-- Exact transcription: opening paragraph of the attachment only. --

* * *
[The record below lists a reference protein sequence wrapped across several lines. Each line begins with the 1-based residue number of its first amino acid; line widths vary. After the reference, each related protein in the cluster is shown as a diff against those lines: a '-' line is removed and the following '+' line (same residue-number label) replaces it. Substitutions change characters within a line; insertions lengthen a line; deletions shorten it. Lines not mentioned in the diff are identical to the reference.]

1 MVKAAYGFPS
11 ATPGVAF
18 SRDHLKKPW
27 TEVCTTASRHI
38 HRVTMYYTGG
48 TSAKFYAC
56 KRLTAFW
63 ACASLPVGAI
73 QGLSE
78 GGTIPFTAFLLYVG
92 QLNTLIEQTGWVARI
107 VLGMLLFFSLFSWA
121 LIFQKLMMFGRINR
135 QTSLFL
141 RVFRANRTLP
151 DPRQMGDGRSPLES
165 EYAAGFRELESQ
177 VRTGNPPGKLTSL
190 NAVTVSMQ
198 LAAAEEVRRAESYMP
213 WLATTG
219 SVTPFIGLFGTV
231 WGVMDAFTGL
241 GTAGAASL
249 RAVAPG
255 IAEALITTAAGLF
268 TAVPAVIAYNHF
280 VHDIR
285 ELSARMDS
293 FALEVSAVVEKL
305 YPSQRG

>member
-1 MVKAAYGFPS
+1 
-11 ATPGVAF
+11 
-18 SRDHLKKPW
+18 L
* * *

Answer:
[The record below lists a reference protein sequence wrapped across several lines. Each line begins with the 1-based residue number of its first amino acid; line widths vary. After the reference, each related protein in the cluster is shown as a diff against those lines: a '-' line is removed and the following '+' line (same residue-number label) replaces it. Substitutions change characters within a line; insertions lengthen a line; deletions shorten it. Lines not mentioned in the diff are identical to the reference.]